PureFoods investing P2.5B in grains terminal in Batangas
More News from Doris C. Dumlao
MANILA, Philippines—Local food giant San Miguel PureFoods Co. Inc. is investing P2.5 billion in a bulk grains terminal in Mabini, Batangas.
The move is aimed at controlling production costs, protecting operating margins and boosting overall profit.
In a disclosure to the Philippine Stock Exchange Monday, PureFoods said the new terminal, which would be operational by the fourth quarter of 2013, is located close to the company’s two flour mills in Batangas.
“Because of the terminal’s proximity to seaports, freight costs for the flour and feeds milling operations are expected to significantly decrease,” the company said in the disclosure.
The food subsidiary of diversifying conglomerate San Miguel Corp. expects payback from this new terminal in seven years.
Other initiatives mapped out by PureFoods to temper cost pressures are the following:
• Adopt an “asset light” model whereby most farms, breeding and grow-out facilities, feed mills and processing plants are contracted to third parties to minimize investments, achieve more flexibility in capacity expansion, lower labor costs and enable staff to focus on core competencies.
• Look for ways to enhance productivity in raw materials use such as by using cassava as a substitute to corn. It has contracted 50,000 hectares for cassava production, which can supply 200,000 metric tons per year, which the company plans to double in the next five years. The substitution of cassava for corn allowed the company to save P500 million in 2011.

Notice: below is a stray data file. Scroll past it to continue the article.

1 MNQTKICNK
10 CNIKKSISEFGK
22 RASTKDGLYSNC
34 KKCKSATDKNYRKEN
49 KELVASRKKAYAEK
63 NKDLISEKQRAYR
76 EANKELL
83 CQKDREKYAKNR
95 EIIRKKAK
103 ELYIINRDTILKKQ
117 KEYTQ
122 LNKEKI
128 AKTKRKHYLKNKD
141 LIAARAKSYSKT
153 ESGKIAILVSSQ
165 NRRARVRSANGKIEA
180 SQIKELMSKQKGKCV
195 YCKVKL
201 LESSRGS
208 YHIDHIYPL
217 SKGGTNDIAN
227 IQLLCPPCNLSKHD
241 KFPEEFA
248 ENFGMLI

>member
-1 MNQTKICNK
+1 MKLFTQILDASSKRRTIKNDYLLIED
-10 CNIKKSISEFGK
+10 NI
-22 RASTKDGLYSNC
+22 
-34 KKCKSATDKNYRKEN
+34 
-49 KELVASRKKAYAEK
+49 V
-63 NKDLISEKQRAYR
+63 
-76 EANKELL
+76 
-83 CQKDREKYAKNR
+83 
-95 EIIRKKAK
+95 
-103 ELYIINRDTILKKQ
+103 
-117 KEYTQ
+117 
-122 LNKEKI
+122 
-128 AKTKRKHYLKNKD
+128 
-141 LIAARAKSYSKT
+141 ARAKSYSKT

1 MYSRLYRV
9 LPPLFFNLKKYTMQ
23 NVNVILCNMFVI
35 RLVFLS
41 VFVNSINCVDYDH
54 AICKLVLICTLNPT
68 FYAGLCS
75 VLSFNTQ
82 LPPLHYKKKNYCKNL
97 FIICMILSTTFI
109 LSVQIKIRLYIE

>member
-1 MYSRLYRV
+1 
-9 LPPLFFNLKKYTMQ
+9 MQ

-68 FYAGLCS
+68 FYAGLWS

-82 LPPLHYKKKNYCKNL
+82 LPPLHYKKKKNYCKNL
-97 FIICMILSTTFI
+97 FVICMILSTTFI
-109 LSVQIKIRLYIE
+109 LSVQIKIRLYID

• Replace the meat production capacity lost by subsidiary The Purefoods-Hormel Co. in September 2009 when Typhoon Ondoy hit Metro Manila. Much of the lost capacity has been recovered through a toll-packing arrangement and expansion of internal capacity. Rationalization of low-margin products reduced total stock-keeping units by half, thereby improving margins and freeing up capacity.
PureFoods has likewise announced a strategy to boost its revenue base, particularly by shifting product portfolio from commodity to value-added products. These value-added products accounted for about 50 percent of consolidated revenue in 2011, up from only 33 percent in 2003 and 27 percent in 2000.
Among the new value-added products launched by PureFoods are ice cream, coffee and chicken nuggets. “Market acceptance for chicken nuggets has been especially strong and as a result, the company has quickly doubled production capacity,” the disclosure said.
PureFoods also reported a continuing rise in the number of branded distribution outlets such as the Monterey Meatshops and Magnolia Chicken Stations.
As of end-2011, the company had expanded its Magnolia Chicken and Monterey Meatshop outlets by 57 percent and 37 percent, respectively, from the September 2010 outlet count.
Nearly half of the company’s poultry and basic meat revenue in 2011 was contributed by stable-priced outlets, including Monterey and Magnolia Chicken stations.
PureFoods grew its net profit last year by 4 percent to P4.21 billion despite sharp increases in the prices of raw materials. Consolidated revenue went up by 13 percent to P89.6 billion from the year before.
Originally posted at 02:11 pm | Monday, March 19, 2012
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